Supreme Court gives Little Sisters temporary protection from contraception mandate
By John-Henry Westen on Jan 24, 2014
Despite the best efforts of the Obama Administration, the Supreme Court of the United States decided on Friday afternoon to temporarily block enforcement of the Affordable Care Act on behalf of the Little Sisters of the Poor. The new ruling allows the religious order to avoid the crushing penalties of failing to adhere to the mandate while their legal challenge proceeds by informing the HHS in writing that they are a non-profit group “that hold themselves out as religious and have religious objections to providing coverage for contraceptive services.”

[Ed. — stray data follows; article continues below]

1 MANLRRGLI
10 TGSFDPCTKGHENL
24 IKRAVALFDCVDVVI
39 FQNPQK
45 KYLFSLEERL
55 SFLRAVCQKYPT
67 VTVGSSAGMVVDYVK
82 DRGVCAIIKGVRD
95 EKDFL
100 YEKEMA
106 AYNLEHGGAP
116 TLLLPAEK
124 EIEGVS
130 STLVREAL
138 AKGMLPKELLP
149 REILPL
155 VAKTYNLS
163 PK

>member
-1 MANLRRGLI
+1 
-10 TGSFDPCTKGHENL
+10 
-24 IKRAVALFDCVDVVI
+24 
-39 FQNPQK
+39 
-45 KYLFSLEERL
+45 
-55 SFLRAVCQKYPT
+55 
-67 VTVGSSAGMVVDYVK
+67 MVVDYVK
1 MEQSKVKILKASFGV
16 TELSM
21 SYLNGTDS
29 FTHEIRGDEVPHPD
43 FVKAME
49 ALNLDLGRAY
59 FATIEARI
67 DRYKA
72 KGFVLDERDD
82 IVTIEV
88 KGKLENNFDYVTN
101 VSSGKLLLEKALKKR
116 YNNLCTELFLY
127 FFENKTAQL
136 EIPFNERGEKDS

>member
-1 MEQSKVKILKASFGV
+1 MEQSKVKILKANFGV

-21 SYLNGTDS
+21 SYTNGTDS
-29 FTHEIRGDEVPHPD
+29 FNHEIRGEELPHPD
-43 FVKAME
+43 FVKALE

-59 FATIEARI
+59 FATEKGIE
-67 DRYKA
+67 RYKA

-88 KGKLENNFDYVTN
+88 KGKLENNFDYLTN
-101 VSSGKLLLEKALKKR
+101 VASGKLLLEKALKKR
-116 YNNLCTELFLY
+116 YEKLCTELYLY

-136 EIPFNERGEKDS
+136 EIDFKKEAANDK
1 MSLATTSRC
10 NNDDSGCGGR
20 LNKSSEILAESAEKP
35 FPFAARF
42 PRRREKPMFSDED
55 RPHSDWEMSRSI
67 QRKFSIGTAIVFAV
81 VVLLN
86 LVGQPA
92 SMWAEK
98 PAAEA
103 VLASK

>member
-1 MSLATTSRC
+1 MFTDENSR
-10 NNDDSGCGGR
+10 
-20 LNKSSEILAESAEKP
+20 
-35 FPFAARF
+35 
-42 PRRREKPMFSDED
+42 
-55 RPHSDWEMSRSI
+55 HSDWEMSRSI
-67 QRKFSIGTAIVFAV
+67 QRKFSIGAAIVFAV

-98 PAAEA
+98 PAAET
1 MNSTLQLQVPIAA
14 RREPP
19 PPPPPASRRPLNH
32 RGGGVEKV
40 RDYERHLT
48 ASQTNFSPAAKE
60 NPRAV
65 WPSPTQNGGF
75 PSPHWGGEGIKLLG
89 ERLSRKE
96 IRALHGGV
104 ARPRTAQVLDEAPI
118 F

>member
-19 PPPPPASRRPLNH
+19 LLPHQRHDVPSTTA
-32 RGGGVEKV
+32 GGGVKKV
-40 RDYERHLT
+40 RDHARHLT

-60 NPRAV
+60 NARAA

The ruling comes after lawyers for the nuns pointed out that in order to claim their exemption, the administration is requiring the nuns to sign a “permission slip” that would allow their insurance company to offer coverage of contraception, abortion-inducing drugs, and sterilization over the nuns’ objections.
The Sisters argue that participating in the process in any way would make them party to mortal sin. Even the fact that the government would pay the insurer for the coverage, and so costs would not fall on the Sisters, fails to address this concern, they say.